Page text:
When you edit a file, Vensim creates three files in addition to the file you are editing.
|•||A temporary backup file.|
|•||A history file, which is added to each time you edit a file (as long as you have not set Text Edit History to Off in the Global Options dialog).|
|•||An old version of the file you are editing. If a previous version of the file exists when you save the file, the old version is saved.|
Backup. The backup file has the same name as the file but the file extension is prefixed with the number zero 0. Under Windows 3.1 if the extension has three characters, the last character is dropped Thus world.vmf has a backup file named world.0vm (world.0vmf on Windows 95 and the Macintosh) and mdl.c has a backup file named mdl.0c.
History. The history file has the same name as the file with the number one 1 at the beginning of the extension. Under Windows 3.1 if the extension is three characters long, the last character is dropped.
Old Version. If you have set a backup path in the tab of the Options dialog, Vensim attempts to place the old version of the file in that directory. If Vensim fails to do this, or if you have not specified a backup directory, the old version has the same name as the file with the number two 2 at the beginning of the extension. Under Windows 3.1 if the extension is three characters long, the last character is dropped.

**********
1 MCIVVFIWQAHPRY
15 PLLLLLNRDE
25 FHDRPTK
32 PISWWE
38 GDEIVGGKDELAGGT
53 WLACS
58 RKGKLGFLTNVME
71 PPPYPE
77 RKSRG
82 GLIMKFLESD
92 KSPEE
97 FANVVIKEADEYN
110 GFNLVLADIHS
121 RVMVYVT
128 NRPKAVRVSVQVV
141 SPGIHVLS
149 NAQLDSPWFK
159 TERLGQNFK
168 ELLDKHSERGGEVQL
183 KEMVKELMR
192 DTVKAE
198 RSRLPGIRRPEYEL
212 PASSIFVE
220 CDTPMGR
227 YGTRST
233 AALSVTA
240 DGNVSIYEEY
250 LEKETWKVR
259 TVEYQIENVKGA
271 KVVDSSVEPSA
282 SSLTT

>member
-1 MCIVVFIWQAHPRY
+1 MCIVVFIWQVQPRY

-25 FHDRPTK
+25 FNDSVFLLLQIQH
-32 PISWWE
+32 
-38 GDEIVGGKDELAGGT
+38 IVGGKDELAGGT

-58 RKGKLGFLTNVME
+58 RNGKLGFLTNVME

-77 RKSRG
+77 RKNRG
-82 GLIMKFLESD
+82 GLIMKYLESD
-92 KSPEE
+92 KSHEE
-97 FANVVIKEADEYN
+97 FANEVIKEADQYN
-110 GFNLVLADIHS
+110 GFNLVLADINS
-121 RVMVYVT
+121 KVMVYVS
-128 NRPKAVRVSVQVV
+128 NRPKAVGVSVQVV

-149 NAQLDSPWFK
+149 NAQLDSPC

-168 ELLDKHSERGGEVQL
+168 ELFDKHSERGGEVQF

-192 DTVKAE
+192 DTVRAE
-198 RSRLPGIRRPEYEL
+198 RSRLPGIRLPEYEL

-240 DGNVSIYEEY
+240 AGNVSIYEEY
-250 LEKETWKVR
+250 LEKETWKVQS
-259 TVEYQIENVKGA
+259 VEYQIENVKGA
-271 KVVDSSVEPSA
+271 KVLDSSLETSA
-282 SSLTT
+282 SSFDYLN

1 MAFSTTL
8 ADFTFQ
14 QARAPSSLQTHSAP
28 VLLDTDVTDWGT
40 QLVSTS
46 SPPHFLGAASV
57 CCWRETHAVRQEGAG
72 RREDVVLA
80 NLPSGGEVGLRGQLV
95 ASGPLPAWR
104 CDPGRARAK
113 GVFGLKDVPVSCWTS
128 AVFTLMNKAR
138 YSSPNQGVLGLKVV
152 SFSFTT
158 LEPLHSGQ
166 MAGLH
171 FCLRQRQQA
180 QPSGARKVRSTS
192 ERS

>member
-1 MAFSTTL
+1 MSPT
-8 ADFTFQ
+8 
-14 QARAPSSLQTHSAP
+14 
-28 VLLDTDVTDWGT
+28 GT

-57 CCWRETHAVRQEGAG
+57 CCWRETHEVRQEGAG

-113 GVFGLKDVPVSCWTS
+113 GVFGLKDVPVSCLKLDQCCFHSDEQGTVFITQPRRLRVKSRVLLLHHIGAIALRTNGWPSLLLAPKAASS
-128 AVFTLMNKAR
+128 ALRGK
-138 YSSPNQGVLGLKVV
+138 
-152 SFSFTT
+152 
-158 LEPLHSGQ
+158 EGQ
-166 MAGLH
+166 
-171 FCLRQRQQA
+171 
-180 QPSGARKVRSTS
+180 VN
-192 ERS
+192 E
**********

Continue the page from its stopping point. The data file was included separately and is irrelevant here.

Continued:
NOTE The backup path you specify should not contain a drive or volume name. Vensim will attempt to put the file in the path on the drive you are currently using. If this path does not exist or is otherwise not accessible, Vensim will fail to make the backup and make a local backup instead.
Recreating Versions of Files
In addition to providing a readable audit of what you have changed in a file, you can use history files to automatically recreate different versions of a file. To do this, you must first archive an initial version of the file, then begin a new history file. After you make changes to the file, go into the history file and delete everything after the version you want to recreate. Rename this portion of this history file as a backup, then edit the initial version of the file. The backup facility will be invoked automatically.
For example, to track changes in world.cin, copy the file world.cin to world.one, which will be used as the reference file. Delete world.1ci (the old history), so that the new history file is relative to the reference file. Now make changes to world.cin. Suppose you create seven new versions. To use version 5, edit world.1ci and cut the information for the last two versions (everything below the second to last line beginning with #). Save this as world.0fi. Copy world.one to world.fiv, then edit world.fiv. When you start the editor you will be asked if you want to attempt recovery. Answer yes. The result will be the fifth version of world.cin.